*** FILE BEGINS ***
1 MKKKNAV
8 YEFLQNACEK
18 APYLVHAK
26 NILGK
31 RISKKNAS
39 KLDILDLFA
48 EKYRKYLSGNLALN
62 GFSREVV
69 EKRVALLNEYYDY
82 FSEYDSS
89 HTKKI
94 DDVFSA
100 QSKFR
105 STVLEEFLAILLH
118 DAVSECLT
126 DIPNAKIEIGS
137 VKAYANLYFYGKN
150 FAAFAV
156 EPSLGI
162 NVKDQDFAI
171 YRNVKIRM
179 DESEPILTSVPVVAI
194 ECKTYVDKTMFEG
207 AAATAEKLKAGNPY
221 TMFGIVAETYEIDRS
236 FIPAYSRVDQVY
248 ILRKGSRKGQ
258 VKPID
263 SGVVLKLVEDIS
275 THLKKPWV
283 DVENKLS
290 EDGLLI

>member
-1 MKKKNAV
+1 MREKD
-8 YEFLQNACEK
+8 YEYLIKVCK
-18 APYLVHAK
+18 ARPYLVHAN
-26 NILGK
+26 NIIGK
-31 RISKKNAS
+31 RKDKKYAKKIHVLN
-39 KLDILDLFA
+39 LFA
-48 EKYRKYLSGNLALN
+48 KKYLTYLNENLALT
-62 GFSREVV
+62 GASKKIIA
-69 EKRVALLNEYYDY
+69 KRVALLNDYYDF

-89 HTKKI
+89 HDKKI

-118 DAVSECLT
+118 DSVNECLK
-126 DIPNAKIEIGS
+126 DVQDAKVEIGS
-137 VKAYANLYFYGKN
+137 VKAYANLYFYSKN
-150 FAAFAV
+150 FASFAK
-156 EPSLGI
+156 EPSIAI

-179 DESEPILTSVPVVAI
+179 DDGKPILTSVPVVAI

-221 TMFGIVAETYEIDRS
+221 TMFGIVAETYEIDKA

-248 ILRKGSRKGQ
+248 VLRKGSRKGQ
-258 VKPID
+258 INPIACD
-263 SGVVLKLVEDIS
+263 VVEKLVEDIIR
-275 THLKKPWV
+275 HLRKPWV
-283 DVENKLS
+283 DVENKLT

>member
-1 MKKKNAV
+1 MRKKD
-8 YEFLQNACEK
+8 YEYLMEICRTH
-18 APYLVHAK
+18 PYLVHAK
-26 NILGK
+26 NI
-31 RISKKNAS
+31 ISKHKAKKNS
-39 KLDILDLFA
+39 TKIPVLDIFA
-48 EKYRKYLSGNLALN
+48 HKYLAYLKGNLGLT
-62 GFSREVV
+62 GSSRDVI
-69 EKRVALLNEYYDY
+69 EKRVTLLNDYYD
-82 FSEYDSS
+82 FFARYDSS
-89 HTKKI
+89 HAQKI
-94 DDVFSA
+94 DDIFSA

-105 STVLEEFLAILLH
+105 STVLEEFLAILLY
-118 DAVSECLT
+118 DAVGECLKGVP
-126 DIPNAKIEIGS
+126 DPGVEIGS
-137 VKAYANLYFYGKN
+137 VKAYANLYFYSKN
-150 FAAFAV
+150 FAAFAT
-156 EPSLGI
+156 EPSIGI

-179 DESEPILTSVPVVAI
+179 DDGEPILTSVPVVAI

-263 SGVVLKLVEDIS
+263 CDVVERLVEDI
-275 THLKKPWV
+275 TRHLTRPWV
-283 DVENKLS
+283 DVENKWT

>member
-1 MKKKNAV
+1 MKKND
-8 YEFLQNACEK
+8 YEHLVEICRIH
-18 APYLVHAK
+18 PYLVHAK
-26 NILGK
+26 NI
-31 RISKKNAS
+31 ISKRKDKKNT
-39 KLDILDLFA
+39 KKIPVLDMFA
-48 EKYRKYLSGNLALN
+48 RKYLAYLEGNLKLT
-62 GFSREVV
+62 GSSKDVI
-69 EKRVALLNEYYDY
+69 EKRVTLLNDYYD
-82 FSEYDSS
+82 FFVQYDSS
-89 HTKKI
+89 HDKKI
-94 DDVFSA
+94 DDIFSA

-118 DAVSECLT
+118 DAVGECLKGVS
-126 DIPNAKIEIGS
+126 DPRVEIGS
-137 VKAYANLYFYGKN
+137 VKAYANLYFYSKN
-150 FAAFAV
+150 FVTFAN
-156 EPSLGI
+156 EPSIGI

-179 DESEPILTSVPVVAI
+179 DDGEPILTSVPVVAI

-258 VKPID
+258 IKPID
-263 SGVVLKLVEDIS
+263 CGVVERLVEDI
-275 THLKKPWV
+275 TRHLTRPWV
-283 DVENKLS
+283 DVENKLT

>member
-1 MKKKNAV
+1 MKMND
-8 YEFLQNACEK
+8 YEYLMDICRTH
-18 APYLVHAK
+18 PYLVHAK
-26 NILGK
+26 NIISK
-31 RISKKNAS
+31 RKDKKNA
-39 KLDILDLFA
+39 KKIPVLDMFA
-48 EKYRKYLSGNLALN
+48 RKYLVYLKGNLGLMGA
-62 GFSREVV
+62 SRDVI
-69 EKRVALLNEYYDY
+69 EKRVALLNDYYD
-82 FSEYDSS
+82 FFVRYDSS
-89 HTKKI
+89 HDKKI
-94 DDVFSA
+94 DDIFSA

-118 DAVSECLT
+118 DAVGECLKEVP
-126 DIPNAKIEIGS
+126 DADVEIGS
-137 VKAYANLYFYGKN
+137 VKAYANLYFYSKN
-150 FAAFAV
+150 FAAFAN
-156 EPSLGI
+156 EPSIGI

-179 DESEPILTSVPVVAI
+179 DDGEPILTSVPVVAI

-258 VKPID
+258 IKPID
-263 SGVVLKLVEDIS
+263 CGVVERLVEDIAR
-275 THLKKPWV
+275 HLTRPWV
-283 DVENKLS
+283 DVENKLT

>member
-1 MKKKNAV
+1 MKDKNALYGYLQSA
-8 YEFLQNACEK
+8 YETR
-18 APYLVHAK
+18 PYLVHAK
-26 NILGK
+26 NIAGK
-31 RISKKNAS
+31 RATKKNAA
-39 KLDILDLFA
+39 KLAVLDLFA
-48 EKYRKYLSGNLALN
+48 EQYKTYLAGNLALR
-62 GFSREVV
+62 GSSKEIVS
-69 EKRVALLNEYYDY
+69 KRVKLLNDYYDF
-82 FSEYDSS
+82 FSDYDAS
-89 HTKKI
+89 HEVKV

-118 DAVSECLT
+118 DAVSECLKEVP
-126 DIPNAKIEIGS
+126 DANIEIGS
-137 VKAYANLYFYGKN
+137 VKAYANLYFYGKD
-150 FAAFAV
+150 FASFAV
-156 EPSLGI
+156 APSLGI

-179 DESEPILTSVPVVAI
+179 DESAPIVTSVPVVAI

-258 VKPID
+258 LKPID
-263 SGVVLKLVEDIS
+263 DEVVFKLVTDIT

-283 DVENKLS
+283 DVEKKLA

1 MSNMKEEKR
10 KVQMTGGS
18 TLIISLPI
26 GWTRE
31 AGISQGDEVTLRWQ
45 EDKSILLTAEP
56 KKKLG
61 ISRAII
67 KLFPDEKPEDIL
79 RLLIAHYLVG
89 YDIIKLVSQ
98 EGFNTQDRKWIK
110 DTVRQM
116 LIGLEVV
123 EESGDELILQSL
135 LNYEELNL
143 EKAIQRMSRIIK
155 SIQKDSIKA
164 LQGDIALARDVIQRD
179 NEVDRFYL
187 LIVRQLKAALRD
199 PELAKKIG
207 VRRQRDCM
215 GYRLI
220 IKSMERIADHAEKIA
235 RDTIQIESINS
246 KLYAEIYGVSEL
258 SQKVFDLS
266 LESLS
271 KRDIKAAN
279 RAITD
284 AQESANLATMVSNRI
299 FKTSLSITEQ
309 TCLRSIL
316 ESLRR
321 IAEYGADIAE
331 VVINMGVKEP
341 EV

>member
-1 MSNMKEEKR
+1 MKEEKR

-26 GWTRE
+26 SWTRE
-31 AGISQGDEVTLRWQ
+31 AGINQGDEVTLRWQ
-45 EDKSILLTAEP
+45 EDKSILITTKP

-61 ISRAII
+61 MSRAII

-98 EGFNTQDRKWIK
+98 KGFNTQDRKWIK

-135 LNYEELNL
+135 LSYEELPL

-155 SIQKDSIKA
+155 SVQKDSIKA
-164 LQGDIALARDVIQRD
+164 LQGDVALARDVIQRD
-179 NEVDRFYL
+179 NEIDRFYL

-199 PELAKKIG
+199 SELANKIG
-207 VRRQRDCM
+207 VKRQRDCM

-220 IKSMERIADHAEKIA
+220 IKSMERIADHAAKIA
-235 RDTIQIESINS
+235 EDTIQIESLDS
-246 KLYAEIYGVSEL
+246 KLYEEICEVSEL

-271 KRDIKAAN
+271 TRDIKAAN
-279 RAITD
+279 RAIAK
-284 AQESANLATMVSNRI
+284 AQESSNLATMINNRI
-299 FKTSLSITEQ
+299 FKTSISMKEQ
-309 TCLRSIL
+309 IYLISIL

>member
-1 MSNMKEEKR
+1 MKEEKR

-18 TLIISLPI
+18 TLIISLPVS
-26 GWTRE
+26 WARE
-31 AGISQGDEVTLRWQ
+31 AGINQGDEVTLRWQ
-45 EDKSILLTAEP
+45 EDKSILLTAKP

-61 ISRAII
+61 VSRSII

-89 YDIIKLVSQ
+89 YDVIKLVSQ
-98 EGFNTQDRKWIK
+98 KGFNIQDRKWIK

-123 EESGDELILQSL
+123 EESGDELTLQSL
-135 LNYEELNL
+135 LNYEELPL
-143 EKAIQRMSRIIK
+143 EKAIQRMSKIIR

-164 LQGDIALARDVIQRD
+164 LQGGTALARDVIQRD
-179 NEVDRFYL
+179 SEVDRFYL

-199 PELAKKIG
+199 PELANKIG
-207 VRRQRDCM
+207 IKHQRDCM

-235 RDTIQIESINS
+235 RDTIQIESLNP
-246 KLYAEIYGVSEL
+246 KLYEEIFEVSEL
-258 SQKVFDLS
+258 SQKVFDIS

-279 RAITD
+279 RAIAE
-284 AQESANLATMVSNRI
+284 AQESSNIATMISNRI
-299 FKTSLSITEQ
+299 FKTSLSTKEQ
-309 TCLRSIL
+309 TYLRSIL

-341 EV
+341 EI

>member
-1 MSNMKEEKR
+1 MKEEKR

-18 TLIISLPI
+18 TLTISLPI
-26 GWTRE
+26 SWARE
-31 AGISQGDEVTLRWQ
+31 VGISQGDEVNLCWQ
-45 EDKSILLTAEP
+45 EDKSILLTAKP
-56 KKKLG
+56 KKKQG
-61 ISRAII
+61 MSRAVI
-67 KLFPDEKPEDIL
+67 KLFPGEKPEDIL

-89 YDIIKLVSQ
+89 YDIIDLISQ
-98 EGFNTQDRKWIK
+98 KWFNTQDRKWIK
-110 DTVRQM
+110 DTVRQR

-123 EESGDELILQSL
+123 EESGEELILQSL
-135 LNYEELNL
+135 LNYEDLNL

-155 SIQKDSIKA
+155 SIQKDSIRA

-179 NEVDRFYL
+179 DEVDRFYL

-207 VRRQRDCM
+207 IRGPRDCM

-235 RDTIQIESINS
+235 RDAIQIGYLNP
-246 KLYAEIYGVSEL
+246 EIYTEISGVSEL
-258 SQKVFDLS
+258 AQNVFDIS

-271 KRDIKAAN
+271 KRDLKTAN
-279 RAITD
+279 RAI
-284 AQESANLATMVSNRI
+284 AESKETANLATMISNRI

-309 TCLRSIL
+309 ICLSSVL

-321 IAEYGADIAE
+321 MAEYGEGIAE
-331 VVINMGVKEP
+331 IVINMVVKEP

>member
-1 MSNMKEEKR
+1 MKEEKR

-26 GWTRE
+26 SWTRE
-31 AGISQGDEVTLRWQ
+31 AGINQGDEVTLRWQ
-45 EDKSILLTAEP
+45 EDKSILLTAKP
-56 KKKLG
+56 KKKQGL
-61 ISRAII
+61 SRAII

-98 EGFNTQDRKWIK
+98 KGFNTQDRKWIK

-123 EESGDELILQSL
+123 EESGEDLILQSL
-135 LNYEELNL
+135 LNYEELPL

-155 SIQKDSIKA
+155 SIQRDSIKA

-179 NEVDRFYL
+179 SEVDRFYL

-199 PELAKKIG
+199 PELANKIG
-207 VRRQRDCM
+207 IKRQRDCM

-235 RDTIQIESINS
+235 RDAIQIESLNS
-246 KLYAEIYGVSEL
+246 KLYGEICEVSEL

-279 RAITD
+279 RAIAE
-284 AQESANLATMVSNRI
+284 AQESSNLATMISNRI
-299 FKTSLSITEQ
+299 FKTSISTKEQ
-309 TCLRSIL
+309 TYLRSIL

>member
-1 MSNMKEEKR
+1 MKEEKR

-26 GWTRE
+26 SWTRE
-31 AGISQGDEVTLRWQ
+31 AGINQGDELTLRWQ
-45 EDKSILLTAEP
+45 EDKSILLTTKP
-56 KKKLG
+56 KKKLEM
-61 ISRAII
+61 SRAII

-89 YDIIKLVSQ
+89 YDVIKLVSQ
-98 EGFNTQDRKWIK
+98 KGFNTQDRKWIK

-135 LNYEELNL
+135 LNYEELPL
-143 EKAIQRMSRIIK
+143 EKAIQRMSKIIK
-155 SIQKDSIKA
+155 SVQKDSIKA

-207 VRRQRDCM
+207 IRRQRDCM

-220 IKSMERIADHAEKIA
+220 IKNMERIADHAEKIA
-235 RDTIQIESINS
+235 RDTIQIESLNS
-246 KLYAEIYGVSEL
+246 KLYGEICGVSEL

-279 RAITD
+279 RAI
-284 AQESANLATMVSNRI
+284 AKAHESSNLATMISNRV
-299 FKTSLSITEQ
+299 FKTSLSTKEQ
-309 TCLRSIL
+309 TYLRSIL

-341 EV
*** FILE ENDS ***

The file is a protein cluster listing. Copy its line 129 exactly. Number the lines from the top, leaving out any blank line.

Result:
+18 PYLVHAK